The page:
The iPad three is rumored to be 0,7 mm thicker due to a better screen while the next iPhone will be 8.0 mm longer sporting a 4 inch display.
I love rumors :)
So, I have been holding on to my Google Plus (G+) account for almost three weeks now. Waiting for people I know to join me in Google heaven. But guess what... I'm still waiting.
I have of course already connected with the ususal tech crowd in there, but family and friends haven't joined the new Google service? And I doubt if they ever will.
I am aware that it's still a beta version we are looking at. Still, I have a hard time seeing this new service take off even out of beta. It is slightly better designed than facebook, has some neat features that are a little spunkier than Twitter and seems to be ideal for the same sort of professional networking that Linkedin was designed for. Still I question whether G+ will become a smash hit with the general internet crowd for the simple reason that G+ is not introducing radically new functionality that people cannot do without. There is no built-in killer App so to speak! So, why would users move their communicational activities to an entirely new turf, like G+, where on top of it all, they will also have to get acquainted with a new UI?
As I see it G+'s main attraction point is that it integrates your social network with your mail and other Google services. But for people who don't use Gmail, Docs or similar services this is not really a selling point. Another feature that has been touted as a G+ forte is the possibillity to establish numerous networks within G+, a.k.a. the circle system. This feature is admittedly elegantly implemented in G+, but I am sure that facebook is already hard at work to come out with a similar feature (In fact Facebook already has a sifting functionality, it is just not that usable).
Don't get me wrong. This post is not intended to put down G+. I am all for competition and efforts to compete with the Facebooks and Twitters of this world. And it may very well be that I am totally not seeing where this is going. After all, the battle has just begun and the contestants may change strategy many times down the road. If I am off in my prediction, I promise I will be the first to post it on G+ :-)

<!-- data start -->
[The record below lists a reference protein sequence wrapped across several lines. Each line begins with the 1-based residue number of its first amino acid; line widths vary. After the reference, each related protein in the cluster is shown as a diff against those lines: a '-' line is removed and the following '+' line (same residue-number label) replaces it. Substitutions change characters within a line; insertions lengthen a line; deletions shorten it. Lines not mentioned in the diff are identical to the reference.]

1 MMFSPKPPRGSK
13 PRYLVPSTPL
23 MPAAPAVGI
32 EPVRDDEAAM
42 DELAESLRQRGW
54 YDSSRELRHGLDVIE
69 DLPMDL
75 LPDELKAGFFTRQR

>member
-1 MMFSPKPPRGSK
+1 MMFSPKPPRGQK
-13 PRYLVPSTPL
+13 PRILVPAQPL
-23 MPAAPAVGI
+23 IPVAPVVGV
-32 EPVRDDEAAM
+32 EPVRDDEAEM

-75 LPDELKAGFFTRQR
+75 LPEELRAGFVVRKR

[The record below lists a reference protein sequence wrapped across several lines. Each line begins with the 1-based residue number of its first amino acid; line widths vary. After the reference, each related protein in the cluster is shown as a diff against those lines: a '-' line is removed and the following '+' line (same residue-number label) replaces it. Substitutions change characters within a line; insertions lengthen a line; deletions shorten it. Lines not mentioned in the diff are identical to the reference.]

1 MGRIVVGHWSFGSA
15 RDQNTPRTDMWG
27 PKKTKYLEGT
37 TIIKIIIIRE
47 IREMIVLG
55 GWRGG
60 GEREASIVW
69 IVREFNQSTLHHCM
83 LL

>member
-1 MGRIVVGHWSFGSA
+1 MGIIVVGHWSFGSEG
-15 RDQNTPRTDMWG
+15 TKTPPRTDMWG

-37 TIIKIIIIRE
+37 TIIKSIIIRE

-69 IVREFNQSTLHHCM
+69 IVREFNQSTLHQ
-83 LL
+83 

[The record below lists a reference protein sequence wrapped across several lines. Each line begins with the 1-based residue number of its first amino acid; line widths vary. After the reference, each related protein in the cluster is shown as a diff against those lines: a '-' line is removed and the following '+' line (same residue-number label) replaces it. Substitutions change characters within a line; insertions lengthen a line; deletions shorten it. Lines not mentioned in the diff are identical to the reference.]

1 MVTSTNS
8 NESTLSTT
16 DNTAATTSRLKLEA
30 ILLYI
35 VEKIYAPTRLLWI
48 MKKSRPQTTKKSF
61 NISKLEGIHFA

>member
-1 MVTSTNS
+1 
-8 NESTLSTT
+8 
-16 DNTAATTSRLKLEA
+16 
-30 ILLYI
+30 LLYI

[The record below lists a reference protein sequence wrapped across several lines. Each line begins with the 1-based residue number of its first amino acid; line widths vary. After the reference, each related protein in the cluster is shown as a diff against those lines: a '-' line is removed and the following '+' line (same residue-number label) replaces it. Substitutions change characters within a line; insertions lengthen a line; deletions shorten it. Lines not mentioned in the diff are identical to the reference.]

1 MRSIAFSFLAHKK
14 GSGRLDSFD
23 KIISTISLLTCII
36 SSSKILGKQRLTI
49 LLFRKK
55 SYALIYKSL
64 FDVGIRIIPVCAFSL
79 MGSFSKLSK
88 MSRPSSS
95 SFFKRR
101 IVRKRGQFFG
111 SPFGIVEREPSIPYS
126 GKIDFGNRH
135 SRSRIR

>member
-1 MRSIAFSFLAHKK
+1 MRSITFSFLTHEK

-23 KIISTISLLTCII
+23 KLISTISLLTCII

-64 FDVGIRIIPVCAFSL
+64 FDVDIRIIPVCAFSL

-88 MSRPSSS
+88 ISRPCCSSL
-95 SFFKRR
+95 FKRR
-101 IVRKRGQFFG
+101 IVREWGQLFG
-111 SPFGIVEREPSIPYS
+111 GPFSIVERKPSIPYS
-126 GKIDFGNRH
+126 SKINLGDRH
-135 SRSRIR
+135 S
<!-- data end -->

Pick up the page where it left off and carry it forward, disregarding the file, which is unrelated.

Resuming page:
Do you want to do ten different things today, but only have time to do eight? Well, why not employ the service of a personal assistant. You can even do it virtually via a service like Fancy Hands which provides personal assistants in the cloud for a low monthly fee.
Whether you need to book a table at a restaurant or do research on web site optimization, Fancy Hands claim they can do it. The service has more than 100 people employed in the US and England who can perform almost any quick task for you. Deadline can be within minutes, at any hour of the day. You can send them 15 emails with task requests per month for $30. An algorithm sorts the tasks and routes each one to the most appropriate employee.
Ed Zitron of Forbes has tried out the service and describes the experience like this:
"I had them do research for me – actual things that I’d usually do myself that were neither time-sensitive nor crucial to me breathing on a minute-to-minute basis.What came back were several well-written, surprisingly-detailed reports that were far beyond a base-level Googling. In essence, they became an extra pair of hands – what one would expect, but not usually get, from a service such as this."
Supposedly Fancy Hands is quite simple to use. You sign in via a Google account to register. From then on you email requests to a generic FancyHands email box. All your tasks are organized on a dashboard behind login at the Fancy hand web site.
Take a walk. Take a picture. Get paid.
Gigwalk is an iPhone app that seems to suggest peer-to-peer is not a thing of the past. Gathering tiny parts of information from many users into a whole detailed view that a company can act on is basically the business model of Gigwalk.
Gigwalk's first customer has been TomTom maker of navigational equipment. The company knows that there will always be errors in its navigation that even a workforce of a 100.000 people would not be able to detect. The mistakes are annoying to customers, but not nearly fatal enough for the company to invest millions in fact checking every inch of every street in the world. But what if TomTom could pay someone on a street for taking a few pictures and emailing them in. That would be a game changer. And Gigwalk is counting on that.
All iPhone owners can download the app and sign up for little Gigwalk assignments. But don't expect to get rich quick. According to CEO Ariel Seidman a high earner will get 50-100 dollars a month.
There is so much location based hype going on the tech world these days. I actually think Gigwalk is one of the more promising launches and look forward to following this peer-to-peer-location-based-picture-taking service in the time to come.